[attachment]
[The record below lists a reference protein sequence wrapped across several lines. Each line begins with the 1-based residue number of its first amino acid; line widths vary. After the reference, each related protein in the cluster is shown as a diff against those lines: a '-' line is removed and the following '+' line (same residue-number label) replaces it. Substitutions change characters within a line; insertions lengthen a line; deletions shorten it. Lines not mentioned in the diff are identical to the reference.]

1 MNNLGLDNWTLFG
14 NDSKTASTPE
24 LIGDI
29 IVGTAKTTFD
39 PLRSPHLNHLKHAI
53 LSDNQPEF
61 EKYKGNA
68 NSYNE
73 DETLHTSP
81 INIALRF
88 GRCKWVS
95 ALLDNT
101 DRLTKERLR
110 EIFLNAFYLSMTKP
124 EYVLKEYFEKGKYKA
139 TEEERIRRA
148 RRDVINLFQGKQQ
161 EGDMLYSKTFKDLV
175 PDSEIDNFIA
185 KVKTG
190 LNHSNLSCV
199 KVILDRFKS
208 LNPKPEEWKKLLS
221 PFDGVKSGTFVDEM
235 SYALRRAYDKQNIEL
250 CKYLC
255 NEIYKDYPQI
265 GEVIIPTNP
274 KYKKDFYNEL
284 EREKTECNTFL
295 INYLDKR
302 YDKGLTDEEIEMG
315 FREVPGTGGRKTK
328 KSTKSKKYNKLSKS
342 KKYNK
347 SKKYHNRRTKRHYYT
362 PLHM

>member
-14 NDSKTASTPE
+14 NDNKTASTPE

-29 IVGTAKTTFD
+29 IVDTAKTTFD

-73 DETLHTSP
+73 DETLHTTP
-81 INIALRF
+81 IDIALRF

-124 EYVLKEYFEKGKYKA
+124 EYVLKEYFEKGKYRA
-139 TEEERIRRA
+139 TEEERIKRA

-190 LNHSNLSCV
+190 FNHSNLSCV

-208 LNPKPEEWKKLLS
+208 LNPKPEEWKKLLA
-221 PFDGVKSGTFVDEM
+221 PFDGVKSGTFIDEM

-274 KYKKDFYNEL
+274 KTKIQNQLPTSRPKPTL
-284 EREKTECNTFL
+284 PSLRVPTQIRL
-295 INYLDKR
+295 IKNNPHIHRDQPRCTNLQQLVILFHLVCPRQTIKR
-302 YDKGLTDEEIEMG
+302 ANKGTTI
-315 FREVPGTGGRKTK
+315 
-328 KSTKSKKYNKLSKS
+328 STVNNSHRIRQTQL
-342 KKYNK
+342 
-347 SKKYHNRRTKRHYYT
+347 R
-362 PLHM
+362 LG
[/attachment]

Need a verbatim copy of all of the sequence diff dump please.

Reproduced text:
[The record below lists a reference protein sequence wrapped across several lines. Each line begins with the 1-based residue number of its first amino acid; line widths vary. After the reference, each related protein in the cluster is shown as a diff against those lines: a '-' line is removed and the following '+' line (same residue-number label) replaces it. Substitutions change characters within a line; insertions lengthen a line; deletions shorten it. Lines not mentioned in the diff are identical to the reference.]

1 MNNLGLDNWTLFG
14 NDSKTASTPE
24 LIGDI
29 IVGTAKTTFD
39 PLRSPHLNHLKHAI
53 LSDNQPEF
61 EKYKGNA
68 NSYNE
73 DETLHTSP
81 INIALRF
88 GRCKWVS
95 ALLDNT
101 DRLTKERLR
110 EIFLNAFYLSMTKP
124 EYVLKEYFEKGKYKA
139 TEEERIRRA
148 RRDVINLFQGKQQ
161 EGDMLYSKTFKDLV
175 PDSEIDNFIA
185 KVKTG
190 LNHSNLSCV
199 KVILDRFKS
208 LNPKPEEWKKLLS
221 PFDGVKSGTFVDEM
235 SYALRRAYDKQNIEL
250 CKYLC
255 NEIYKDYPQI
265 GEVIIPTNP
274 KYKKDFYNEL
284 EREKTECNTFL
295 INYLDKR
302 YDKGLTDEEIEMG
315 FREVPGTGGRKTK
328 KSTKSKKYNKLSKS
342 KKYNK
347 SKKYHNRRTKRHYYT
362 PLHM

>member
-14 NDSKTASTPE
+14 NDNKTASTPE

-29 IVGTAKTTFD
+29 IVDTAKTTFD

-73 DETLHTSP
+73 DETLHTTP
-81 INIALRF
+81 IDIALRF

-124 EYVLKEYFEKGKYKA
+124 EYVLKEYFEKGKYRA
-139 TEEERIRRA
+139 TEEERIKRA

-190 LNHSNLSCV
+190 FNHSNLSCV

-208 LNPKPEEWKKLLS
+208 LNPKPEEWKKLLA
-221 PFDGVKSGTFVDEM
+221 PFDGVKSGTFIDEM

-274 KYKKDFYNEL
+274 KTKIQNQLPTSRPKPTL
-284 EREKTECNTFL
+284 PSLRVPTQIRL
-295 INYLDKR
+295 IKNNPHIHRDQPRCTNLQQLVILFHLVCPRQTIKR
-302 YDKGLTDEEIEMG
+302 ANKGTTI
-315 FREVPGTGGRKTK
+315 
-328 KSTKSKKYNKLSKS
+328 STVNNSHRIRQTQL
-342 KKYNK
+342 
-347 SKKYHNRRTKRHYYT
+347 R
-362 PLHM
+362 LG